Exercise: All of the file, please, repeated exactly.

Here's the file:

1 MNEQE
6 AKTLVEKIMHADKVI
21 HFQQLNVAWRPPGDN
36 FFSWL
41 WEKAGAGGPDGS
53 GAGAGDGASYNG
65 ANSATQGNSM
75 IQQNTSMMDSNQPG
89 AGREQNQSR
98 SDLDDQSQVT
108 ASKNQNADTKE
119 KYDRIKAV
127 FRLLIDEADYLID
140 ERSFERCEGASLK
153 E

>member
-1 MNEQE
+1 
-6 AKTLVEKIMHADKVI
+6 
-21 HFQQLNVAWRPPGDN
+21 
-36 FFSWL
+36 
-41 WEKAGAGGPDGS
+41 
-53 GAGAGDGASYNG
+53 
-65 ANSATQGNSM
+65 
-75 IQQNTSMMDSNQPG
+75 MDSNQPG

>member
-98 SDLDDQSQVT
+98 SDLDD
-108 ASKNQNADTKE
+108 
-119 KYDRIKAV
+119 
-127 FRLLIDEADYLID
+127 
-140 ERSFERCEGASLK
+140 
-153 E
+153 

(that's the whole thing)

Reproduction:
1 MNEQE
6 AKTLVEKIMHADKVI
21 HFQQLNVAWRPPGDN
36 FFSWL
41 WEKAGAGGPDGS
53 GAGAGDGASYNG
65 ANSATQGNSM
75 IQQNTSMMDSNQPG
89 AGREQNQSR
98 SDLDDQSQVT
108 ASKNQNADTKE
119 KYDRIKAV
127 FRLLIDEADYLID
140 ERSFERCEGASLK
153 E

>member
-1 MNEQE
+1 
-6 AKTLVEKIMHADKVI
+6 
-21 HFQQLNVAWRPPGDN
+21 
-36 FFSWL
+36 
-41 WEKAGAGGPDGS
+41 
-53 GAGAGDGASYNG
+53 
-65 ANSATQGNSM
+65 
-75 IQQNTSMMDSNQPG
+75 MDSNQPG

>member
-98 SDLDDQSQVT
+98 SDLDD
-108 ASKNQNADTKE
+108 
-119 KYDRIKAV
+119 
-127 FRLLIDEADYLID
+127 
-140 ERSFERCEGASLK
+140 
-153 E
+153 